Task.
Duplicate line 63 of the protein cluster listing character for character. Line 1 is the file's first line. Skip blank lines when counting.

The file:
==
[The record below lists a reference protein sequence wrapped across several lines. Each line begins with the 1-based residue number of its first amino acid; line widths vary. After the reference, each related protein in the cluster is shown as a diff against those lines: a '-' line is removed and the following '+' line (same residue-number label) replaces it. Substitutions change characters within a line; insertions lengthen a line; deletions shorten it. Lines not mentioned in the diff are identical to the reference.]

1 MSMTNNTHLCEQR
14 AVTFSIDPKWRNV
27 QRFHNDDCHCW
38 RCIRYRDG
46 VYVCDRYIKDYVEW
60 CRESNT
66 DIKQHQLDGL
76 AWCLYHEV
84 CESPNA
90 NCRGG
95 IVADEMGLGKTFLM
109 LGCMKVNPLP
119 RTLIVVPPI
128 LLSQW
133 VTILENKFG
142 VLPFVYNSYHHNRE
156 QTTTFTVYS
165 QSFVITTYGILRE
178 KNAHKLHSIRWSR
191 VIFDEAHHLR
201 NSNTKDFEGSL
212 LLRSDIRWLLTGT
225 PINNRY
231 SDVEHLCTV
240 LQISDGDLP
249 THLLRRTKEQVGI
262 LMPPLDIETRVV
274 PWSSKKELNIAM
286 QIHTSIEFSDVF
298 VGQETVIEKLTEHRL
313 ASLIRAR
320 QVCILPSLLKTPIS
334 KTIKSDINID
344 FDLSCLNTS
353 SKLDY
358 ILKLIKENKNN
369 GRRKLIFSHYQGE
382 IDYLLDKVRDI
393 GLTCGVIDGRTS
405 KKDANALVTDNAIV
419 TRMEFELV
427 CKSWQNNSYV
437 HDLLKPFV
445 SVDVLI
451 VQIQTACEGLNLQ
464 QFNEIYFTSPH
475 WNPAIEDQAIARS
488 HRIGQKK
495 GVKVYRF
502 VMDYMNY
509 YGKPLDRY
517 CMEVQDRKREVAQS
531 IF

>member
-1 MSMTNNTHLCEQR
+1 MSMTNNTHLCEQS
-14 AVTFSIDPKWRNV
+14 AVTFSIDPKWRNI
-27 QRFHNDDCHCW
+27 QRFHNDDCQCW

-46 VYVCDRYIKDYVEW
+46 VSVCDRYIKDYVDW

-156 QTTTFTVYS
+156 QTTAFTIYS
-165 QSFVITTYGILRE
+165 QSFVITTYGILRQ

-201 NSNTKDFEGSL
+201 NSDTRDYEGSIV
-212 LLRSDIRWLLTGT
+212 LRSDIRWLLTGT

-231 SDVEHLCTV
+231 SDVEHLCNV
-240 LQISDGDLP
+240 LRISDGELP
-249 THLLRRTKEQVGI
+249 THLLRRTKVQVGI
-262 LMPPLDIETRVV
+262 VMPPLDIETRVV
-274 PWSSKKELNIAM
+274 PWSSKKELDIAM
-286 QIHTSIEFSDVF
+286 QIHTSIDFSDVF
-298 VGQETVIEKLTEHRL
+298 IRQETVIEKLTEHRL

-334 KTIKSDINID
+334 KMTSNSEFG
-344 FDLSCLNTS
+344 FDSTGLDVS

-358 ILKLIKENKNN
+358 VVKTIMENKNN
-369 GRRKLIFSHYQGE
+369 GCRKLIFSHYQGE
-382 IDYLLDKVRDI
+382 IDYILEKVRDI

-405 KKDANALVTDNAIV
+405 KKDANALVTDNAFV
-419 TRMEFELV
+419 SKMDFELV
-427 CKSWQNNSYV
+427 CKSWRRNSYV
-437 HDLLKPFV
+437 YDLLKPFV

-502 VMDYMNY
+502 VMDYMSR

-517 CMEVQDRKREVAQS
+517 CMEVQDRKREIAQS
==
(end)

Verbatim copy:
+46 VSVCDRYIKDYVDW